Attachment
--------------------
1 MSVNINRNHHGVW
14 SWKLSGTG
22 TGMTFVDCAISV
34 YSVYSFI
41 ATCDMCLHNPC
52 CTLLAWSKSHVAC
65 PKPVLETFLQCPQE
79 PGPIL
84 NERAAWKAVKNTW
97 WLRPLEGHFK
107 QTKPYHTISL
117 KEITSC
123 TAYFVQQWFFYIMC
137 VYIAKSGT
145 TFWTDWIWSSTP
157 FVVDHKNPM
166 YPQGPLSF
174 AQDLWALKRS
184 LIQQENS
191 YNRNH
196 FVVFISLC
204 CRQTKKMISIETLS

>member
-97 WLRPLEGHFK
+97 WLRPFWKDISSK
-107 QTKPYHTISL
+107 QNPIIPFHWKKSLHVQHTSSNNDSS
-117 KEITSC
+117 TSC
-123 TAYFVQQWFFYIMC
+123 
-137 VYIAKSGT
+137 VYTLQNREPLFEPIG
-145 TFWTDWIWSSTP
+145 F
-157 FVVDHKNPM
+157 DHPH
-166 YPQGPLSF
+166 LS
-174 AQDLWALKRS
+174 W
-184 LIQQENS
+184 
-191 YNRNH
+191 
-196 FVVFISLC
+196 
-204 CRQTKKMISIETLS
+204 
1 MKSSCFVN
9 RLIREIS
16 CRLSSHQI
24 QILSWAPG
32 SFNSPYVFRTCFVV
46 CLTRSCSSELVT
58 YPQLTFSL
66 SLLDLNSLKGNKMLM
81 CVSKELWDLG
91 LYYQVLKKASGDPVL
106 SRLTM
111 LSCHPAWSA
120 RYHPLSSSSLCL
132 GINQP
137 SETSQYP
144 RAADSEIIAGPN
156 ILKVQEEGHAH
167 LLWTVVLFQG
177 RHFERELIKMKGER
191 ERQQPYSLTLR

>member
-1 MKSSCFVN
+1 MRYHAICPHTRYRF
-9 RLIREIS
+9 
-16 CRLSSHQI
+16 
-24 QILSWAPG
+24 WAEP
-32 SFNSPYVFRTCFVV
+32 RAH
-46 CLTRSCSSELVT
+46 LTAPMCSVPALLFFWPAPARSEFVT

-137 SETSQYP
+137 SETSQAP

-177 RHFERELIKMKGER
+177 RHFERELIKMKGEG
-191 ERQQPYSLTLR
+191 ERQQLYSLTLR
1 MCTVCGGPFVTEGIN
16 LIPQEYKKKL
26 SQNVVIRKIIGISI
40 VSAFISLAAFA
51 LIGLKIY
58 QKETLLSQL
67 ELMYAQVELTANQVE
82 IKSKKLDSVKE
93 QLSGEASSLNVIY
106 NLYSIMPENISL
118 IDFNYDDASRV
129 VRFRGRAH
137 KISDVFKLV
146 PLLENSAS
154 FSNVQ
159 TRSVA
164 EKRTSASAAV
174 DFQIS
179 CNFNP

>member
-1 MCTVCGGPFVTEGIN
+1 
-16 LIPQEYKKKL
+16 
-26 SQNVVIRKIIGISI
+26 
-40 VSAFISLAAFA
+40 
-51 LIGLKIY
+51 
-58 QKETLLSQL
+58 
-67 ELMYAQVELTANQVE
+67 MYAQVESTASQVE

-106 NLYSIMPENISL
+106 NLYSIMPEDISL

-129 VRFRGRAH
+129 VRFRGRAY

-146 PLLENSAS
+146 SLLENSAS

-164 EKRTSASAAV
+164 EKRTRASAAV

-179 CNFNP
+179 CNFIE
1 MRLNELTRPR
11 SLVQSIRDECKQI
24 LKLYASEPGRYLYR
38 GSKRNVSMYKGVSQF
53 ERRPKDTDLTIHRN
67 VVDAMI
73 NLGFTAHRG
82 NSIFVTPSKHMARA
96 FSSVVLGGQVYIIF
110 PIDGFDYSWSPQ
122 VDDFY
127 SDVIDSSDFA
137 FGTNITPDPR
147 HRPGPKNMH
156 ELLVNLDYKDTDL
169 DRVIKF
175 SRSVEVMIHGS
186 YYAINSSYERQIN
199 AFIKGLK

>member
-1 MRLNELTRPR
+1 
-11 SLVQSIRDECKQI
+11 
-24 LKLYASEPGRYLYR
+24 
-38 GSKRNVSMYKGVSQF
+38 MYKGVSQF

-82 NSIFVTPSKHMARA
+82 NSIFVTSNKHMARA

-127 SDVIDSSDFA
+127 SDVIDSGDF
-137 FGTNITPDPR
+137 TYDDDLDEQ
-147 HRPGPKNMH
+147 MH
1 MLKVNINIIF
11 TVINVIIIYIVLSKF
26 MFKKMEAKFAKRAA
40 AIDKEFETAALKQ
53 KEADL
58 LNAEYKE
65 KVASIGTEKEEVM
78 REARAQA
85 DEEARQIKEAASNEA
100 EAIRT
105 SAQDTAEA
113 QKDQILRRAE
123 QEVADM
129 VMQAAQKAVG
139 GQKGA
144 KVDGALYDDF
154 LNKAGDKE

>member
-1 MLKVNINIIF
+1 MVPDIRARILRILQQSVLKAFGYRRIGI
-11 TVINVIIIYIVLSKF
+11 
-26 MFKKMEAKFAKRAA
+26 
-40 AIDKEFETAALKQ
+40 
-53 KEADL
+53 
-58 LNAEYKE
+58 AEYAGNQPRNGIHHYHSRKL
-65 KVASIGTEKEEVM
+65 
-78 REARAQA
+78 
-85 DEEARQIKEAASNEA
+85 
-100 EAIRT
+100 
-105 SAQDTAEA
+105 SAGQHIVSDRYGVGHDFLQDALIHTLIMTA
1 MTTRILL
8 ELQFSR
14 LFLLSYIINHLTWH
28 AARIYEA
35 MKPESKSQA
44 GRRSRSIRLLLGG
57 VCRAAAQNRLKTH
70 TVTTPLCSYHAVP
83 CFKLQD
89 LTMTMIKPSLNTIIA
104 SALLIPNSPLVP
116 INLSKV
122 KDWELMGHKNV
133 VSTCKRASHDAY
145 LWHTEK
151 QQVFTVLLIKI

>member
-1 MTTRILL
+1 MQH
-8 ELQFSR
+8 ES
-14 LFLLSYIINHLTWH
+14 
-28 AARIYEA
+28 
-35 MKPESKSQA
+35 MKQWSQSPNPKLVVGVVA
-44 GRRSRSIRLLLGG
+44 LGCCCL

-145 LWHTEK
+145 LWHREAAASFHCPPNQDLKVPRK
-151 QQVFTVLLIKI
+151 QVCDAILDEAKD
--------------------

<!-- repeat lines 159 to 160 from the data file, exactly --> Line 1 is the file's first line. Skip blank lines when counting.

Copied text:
-38 GSKRNVSMYKGVSQF
+38 MYKGVSQF